Update 8:18 am CET: In the hours after this article was published, the Associated Press (AP) reported that the U.S. District Judge David O. Carter in California ruled that Miller had no personal jurisdiction to sue the Austria-based company, HEAD, in his court. The athlete’s attorney, Mark B. Seiger, said in an email to the AP that the lawsuit could be refiled in Colorado, home of HEAD’s U.S. headquarters, but Miller and Bomber might not find it worth the money to litigate “against a behemoth international corporation.”
After months of silence, Bode Miller issued a statement on Friday regarding his ongoing legal battle over his termination agreement with HEAD. The American revealed that his federal court hearing will be held on Dec. 19, 2016.
“I have remained silent about the pending lawsuit with HEAD,” Miller said. “However, as a result of HEAD issuing misleading press statements with false allegations and misinformation – it is important that I set the record straight for both my fans as well as for the entire ski industry.”
According to the press release, HEAD and Bomber will face off in Court on Monday where HEAD is seeking to win on a ‘legal technicality.’ HEAD has tried to claim that California should not have jurisdiction over HEAD and seeks to relocate the trial from Miller’s home state of California to another state that may have laws more favorable to them.
Johan Eliasch, chairman and CEO of HEAD, previously weighed in on Miller’s return.
“I am truly very disappointed to see that Bode has no intention to honor his word and that he intends to breach our agreement to that effect,” Eliasch shared. “We will take every action to enforce our rights against Bode. That said, HEAD would welcome Bode’s return to World Cup racing, but it has to be on HEAD equipment.”
In September, Miller filed a lawsuit in Los Angeles Federal Court against HEAD in order to fight a termination agreement that both parties signed upon his retirement from ski racing in 2015. Miller agreed to not compete in a World Cup or World Championship race for two years from the date of signing of the termination agreement. The American hopes to return to competition on Bomber Skis.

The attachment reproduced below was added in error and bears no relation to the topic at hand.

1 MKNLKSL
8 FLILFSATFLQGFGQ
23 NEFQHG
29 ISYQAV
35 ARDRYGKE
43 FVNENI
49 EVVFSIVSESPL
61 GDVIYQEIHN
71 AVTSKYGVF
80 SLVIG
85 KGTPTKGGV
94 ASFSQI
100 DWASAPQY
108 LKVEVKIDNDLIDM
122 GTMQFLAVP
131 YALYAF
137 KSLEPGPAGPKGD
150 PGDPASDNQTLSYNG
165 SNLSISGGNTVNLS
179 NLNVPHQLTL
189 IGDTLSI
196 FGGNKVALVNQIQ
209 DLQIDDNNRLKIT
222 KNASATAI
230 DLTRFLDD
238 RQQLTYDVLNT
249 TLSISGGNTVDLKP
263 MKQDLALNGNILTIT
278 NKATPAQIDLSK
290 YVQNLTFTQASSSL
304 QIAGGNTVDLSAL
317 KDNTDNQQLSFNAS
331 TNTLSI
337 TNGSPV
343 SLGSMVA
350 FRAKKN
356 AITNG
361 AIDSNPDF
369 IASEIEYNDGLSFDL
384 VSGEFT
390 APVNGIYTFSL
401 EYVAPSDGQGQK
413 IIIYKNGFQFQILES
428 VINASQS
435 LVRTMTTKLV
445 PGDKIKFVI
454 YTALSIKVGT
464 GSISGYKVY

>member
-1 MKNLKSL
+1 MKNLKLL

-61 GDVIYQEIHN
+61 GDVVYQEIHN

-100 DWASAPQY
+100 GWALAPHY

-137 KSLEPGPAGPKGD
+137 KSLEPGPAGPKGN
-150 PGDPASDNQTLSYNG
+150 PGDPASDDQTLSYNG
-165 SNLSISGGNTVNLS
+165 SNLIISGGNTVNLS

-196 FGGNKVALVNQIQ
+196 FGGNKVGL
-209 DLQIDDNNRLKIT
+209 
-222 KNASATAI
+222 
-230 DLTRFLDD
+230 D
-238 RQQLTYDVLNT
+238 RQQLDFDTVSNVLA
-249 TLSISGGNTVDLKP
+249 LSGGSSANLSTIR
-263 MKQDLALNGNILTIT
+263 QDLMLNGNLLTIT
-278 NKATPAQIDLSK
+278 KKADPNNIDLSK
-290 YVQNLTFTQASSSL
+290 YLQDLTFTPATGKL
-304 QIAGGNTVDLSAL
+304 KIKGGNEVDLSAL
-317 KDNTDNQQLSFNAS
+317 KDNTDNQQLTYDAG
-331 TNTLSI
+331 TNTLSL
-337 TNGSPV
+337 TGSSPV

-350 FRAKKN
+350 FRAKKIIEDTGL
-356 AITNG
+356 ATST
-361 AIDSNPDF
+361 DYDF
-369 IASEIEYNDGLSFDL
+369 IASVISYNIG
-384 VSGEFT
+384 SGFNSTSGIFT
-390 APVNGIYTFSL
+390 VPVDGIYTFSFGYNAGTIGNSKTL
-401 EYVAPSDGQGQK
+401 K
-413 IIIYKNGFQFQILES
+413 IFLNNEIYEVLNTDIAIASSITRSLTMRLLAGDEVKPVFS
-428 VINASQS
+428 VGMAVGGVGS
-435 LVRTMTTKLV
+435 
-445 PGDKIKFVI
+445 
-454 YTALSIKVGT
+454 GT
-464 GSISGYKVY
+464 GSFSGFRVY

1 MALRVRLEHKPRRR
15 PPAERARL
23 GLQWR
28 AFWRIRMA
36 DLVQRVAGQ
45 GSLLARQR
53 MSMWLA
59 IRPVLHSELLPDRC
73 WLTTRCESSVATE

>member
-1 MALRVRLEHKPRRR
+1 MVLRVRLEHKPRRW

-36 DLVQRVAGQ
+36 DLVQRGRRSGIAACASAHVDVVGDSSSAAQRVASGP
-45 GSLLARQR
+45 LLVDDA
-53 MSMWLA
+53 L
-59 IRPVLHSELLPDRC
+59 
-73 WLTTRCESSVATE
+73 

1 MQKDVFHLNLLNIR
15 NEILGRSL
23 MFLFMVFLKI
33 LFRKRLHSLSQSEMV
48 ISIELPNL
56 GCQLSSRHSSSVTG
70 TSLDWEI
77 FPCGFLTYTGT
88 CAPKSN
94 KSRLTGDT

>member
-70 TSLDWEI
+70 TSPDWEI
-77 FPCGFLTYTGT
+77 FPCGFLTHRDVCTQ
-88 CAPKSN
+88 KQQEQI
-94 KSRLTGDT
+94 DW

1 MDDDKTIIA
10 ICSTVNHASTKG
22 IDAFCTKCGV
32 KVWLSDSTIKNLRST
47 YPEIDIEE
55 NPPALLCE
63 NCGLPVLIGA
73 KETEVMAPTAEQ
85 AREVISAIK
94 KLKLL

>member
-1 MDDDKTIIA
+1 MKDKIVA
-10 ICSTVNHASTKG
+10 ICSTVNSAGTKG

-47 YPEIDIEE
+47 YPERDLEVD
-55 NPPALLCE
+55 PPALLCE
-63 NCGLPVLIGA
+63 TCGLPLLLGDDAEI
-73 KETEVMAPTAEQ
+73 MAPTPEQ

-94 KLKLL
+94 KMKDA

Miller’s legal team argues that the restriction violates a section in the California Business and Professions Code that prohibits agreements which would prevent anyone “from engaging in a lawful profession, trade, or business of any kind.” In layman’s terms, Miller’s legal team is arguing that Head USA is preventing Miller from doing his job by dictating what equipment he can and can’t compete on.
“This is nothing more than a case of corporate oppression against an individual ski racer and our start up ski company, Bomber,” Miller said. “Throughout our work together, I had a great relationship with HEAD and made many friends there, I have great respect for the company and their equipment. However, when I retired I moved on and they should not seek to deprive me or my fans from my racing again. California state law clearly states that, with few exceptions, athletes may not be prevented from competing and earning their living. This is my last real chance to race competitively in the World Cup and World Championship, and it is disappointing to me that HEAD is trying to block me from doing that. I just want to ski.”
Miller was spotted this summer in Chile and later at Copper Mountain in Colorado training on Bomber Skis, but his timeline for returning to competition is unknown.